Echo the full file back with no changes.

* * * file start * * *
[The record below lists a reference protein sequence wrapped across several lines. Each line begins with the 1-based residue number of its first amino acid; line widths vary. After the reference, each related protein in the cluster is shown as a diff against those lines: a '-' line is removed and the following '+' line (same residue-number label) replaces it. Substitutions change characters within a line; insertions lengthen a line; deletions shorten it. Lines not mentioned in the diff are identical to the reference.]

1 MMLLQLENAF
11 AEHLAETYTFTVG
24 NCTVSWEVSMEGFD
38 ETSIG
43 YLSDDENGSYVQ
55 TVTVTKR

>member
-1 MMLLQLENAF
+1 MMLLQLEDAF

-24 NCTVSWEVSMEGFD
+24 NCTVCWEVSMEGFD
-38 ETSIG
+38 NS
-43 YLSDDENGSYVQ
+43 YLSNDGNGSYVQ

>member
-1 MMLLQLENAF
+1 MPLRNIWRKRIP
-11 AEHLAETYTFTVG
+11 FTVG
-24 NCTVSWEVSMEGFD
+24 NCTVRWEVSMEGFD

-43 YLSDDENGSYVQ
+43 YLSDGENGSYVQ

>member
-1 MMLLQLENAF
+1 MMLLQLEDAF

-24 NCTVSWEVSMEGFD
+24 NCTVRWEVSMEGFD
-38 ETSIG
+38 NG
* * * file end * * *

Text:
[The record below lists a reference protein sequence wrapped across several lines. Each line begins with the 1-based residue number of its first amino acid; line widths vary. After the reference, each related protein in the cluster is shown as a diff against those lines: a '-' line is removed and the following '+' line (same residue-number label) replaces it. Substitutions change characters within a line; insertions lengthen a line; deletions shorten it. Lines not mentioned in the diff are identical to the reference.]

1 MMLLQLENAF
11 AEHLAETYTFTVG
24 NCTVSWEVSMEGFD
38 ETSIG
43 YLSDDENGSYVQ
55 TVTVTKR

>member
-1 MMLLQLENAF
+1 MMLLQLEDAF

-24 NCTVSWEVSMEGFD
+24 NCTVCWEVSMEGFD
-38 ETSIG
+38 NS
-43 YLSDDENGSYVQ
+43 YLSNDGNGSYVQ

>member
-1 MMLLQLENAF
+1 MPLRNIWRKRIP
-11 AEHLAETYTFTVG
+11 FTVG
-24 NCTVSWEVSMEGFD
+24 NCTVRWEVSMEGFD

-43 YLSDDENGSYVQ
+43 YLSDGENGSYVQ

>member
-1 MMLLQLENAF
+1 MMLLQLEDAF

-24 NCTVSWEVSMEGFD
+24 NCTVRWEVSMEGFD
-38 ETSIG
+38 NG